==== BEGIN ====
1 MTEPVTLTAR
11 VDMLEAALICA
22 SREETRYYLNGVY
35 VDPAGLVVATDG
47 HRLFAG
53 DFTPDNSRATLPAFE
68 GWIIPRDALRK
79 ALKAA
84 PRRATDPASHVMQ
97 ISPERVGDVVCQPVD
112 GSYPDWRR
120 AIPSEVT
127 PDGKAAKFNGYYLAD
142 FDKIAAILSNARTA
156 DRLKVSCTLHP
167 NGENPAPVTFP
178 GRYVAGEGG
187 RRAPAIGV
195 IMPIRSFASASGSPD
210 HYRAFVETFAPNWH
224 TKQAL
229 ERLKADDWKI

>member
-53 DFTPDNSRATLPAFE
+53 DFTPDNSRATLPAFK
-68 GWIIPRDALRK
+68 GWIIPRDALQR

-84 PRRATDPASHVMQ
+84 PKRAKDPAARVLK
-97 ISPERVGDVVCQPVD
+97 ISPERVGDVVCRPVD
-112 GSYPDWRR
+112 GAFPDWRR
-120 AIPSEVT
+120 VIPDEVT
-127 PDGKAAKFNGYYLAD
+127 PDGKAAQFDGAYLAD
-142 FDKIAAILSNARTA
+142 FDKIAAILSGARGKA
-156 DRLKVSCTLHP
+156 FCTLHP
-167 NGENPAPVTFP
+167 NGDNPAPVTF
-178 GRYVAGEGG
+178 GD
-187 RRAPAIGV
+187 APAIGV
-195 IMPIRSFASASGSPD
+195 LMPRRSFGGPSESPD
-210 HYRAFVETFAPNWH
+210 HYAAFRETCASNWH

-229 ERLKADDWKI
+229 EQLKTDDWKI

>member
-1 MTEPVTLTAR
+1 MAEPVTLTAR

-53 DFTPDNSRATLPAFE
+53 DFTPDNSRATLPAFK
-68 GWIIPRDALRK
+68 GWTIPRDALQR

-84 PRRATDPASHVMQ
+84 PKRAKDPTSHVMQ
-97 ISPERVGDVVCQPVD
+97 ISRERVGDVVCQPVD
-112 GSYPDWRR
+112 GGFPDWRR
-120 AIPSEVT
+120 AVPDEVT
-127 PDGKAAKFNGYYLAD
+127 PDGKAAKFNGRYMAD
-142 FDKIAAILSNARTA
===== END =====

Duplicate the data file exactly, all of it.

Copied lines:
1 MTEPVTLTAR
11 VDMLEAALICA
22 SREETRYYLNGVY
35 VDPAGLVVATDG
47 HRLFAG
53 DFTPDNSRATLPAFE
68 GWIIPRDALRK
79 ALKAA
84 PRRATDPASHVMQ
97 ISPERVGDVVCQPVD
112 GSYPDWRR
120 AIPSEVT
127 PDGKAAKFNGYYLAD
142 FDKIAAILSNARTA
156 DRLKVSCTLHP
167 NGENPAPVTFP
178 GRYVAGEGG
187 RRAPAIGV
195 IMPIRSFASASGSPD
210 HYRAFVETFAPNWH
224 TKQAL
229 ERLKADDWKI

>member
-53 DFTPDNSRATLPAFE
+53 DFTPDNSRATLPAFK
-68 GWIIPRDALRK
+68 GWIIPRDALQR

-84 PRRATDPASHVMQ
+84 PKRAKDPAARVLK
-97 ISPERVGDVVCQPVD
+97 ISPERVGDVVCRPVD
-112 GSYPDWRR
+112 GAFPDWRR
-120 AIPSEVT
+120 VIPDEVT
-127 PDGKAAKFNGYYLAD
+127 PDGKAAQFDGAYLAD
-142 FDKIAAILSNARTA
+142 FDKIAAILSGARGKA
-156 DRLKVSCTLHP
+156 FCTLHP
-167 NGENPAPVTFP
+167 NGDNPAPVTF
-178 GRYVAGEGG
+178 GD
-187 RRAPAIGV
+187 APAIGV
-195 IMPIRSFASASGSPD
+195 LMPRRSFGGPSESPD
-210 HYRAFVETFAPNWH
+210 HYAAFRETCASNWH

-229 ERLKADDWKI
+229 EQLKTDDWKI

>member
-1 MTEPVTLTAR
+1 MAEPVTLTAR

-53 DFTPDNSRATLPAFE
+53 DFTPDNSRATLPAFK
-68 GWIIPRDALRK
+68 GWTIPRDALQR

-84 PRRATDPASHVMQ
+84 PKRAKDPTSHVMQ
-97 ISPERVGDVVCQPVD
+97 ISRERVGDVVCQPVD
-112 GSYPDWRR
+112 GGFPDWRR
-120 AIPSEVT
+120 AVPDEVT
-127 PDGKAAKFNGYYLAD
+127 PDGKAAKFNGRYMAD
-142 FDKIAAILSNARTA